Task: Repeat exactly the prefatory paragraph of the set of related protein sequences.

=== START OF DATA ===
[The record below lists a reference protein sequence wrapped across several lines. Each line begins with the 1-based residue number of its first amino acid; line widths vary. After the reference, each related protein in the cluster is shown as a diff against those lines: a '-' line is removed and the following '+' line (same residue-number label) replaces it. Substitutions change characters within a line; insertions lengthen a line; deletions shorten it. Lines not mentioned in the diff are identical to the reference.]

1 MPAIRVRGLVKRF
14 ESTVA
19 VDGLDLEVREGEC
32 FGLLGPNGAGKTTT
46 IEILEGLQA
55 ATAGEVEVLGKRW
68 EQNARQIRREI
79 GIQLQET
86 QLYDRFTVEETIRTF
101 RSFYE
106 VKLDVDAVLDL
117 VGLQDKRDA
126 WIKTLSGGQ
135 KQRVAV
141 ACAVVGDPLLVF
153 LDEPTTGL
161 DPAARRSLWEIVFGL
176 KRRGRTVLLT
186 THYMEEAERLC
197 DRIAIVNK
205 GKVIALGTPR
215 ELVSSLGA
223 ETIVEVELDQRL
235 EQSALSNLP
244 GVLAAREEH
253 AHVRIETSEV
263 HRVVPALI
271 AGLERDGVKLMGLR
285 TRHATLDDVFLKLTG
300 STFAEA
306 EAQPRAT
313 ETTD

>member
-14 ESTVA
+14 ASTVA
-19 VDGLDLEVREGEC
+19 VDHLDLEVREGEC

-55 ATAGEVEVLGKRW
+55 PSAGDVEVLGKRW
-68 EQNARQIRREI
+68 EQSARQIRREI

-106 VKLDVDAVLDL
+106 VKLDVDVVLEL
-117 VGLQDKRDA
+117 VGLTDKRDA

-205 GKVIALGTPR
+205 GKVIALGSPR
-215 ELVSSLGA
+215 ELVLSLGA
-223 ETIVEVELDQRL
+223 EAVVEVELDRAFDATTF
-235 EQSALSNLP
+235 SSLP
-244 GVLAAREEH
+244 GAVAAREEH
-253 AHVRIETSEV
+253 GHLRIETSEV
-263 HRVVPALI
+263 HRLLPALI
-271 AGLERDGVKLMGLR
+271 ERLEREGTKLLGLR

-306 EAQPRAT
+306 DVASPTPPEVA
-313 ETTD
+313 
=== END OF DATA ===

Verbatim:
[The record below lists a reference protein sequence wrapped across several lines. Each line begins with the 1-based residue number of its first amino acid; line widths vary. After the reference, each related protein in the cluster is shown as a diff against those lines: a '-' line is removed and the following '+' line (same residue-number label) replaces it. Substitutions change characters within a line; insertions lengthen a line; deletions shorten it. Lines not mentioned in the diff are identical to the reference.]